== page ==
Popular School for Urbanism




Topics: Sustainable and inclusive cities and buildings, Sustainable lifestyles and education
Keywords: tactical urbanism, participatory design, citizen empowerment, bottom-up interventions, neighborhood improvement.

Marije van Lidth de Jeude, Oliver Schütte

A-01 (A Company / A Foundation), Costa Rica / The Netherlands; mvldj@a-01.net


The vicious circle of spatial fragmentation and social segregation in Costa Rica’s Great Metropolitan Area has led citizens to underuse public spaces and withdraw into their own, individually controlled, life-worlds. The top-down interventions from national and local governments have not been able to revert this process.

The Popular School for Urbanism (PSU) offers courses open to all citizens, so they acquire the necessary urban planning and design skills and know-how regarding issues that affect their neighborhood. The objective is that citizens become more knowledgeable about the causes and effects of urban problems, learn how to address these problems and develop the tools to solve them in a participatory way as part of a learning-and-teaching process.

Each course consists of three parts: theory and best (vernacular) practices; solutions and design development; and practical implementation. During the theoretical part, complex technical ideas will be communicated by using non-technical language that is accessible to a diverse audience (citizens from different classes, genders, ages, ethnicities, educational levels, etcetera). The practical part includes urban interventions, which are co-financed by the municipality, citizens and/or local companies depending on the type of intervention. The topics are selected by the citizens themselves and addressed in order of priority. Through physical and social interventions identified and implemented by the citizens themselves, social cohesion and security are improved in their neighborhoods.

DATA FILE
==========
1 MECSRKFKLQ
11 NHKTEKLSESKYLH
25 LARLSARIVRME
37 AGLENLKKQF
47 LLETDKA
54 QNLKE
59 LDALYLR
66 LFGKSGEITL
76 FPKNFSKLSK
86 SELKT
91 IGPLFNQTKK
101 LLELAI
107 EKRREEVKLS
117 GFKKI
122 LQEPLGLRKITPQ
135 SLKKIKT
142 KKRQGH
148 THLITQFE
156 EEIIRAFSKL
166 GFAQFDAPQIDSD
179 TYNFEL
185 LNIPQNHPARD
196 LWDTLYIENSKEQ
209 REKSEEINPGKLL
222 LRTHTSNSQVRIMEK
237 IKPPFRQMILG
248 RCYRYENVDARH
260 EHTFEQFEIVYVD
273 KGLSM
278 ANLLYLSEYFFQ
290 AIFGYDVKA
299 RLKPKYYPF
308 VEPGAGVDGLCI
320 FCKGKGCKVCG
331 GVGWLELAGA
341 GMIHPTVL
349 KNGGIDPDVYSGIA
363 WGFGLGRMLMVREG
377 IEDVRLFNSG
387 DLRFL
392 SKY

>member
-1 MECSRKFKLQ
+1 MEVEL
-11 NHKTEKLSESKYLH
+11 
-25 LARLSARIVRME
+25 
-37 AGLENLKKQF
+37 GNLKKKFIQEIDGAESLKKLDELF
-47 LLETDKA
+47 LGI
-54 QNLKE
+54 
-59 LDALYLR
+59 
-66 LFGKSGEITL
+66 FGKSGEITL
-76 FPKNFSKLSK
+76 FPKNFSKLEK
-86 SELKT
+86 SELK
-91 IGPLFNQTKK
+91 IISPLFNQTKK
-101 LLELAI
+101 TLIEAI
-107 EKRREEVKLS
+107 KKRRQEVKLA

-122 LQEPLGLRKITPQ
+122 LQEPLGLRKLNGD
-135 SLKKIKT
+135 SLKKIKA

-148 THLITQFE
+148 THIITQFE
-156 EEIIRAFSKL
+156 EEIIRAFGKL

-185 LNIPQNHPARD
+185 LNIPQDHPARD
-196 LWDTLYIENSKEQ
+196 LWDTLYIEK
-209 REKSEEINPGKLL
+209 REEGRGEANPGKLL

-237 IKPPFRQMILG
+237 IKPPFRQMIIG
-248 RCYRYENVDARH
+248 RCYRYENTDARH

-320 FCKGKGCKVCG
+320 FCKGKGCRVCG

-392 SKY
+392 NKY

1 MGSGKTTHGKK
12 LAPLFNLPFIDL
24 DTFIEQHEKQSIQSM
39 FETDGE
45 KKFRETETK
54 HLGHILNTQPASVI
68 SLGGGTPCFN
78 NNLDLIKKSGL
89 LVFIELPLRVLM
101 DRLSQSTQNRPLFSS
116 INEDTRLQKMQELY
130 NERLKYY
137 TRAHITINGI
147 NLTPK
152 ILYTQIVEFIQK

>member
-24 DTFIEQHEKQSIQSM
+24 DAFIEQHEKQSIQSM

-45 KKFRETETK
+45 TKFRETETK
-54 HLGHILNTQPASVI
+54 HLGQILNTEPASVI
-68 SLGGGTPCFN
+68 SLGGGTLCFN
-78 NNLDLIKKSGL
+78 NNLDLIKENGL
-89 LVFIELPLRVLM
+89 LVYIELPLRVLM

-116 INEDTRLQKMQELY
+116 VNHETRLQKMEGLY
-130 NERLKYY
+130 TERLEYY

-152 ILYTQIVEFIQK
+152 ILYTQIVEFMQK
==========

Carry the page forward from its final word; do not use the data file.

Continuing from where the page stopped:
With the PSU, we are envisioning to make an innovative and very meaningful effort to improve the quality of life of citizens and to redefine the relationship of private and public stakeholders in urban development. The empowerment of citizens is key in enabling sustainable cities; strengthening the capacity of the citizens themselves for taking action in the improvement of their environment is a crucial tool in the future development of cities worldwide.


Marije van Lidth de Jeude has a master in cultural anthropology (with a specialization in gender and natural resources) and a bachelor in commercial economy, both from The Netherlands. She has a professional record of more than fifteen years in rural and urban sector development, in particular with multi- and bilateral donor-agencies, governmental institutions, cooperatives, small enterprises and civil society stakeholders. She has worked for organizations like Oxfam-Novib, UN organization IFAD and the Dutch Ministry for International Cooperation. Her expertise was established as program officer and during research and consultancy assignments related to all phases of the project-cycle with a focus on formulation and evaluation. She combines qualitative participatory research methods with quantitative data collection. Marije has specialized in the integral sustainability of cities, which implies a long-term impact that involves economic growth, a high quality spatial surrounding, a responsible use of natural resources and an equal social development. Some of her thematic specialisations are urban culture, participatory urban planning and design, public space appropriation, non-motorised transport, informal settlements, gender equity, social and economic vulnerability, migration, indigenous groups, SME and microfinance.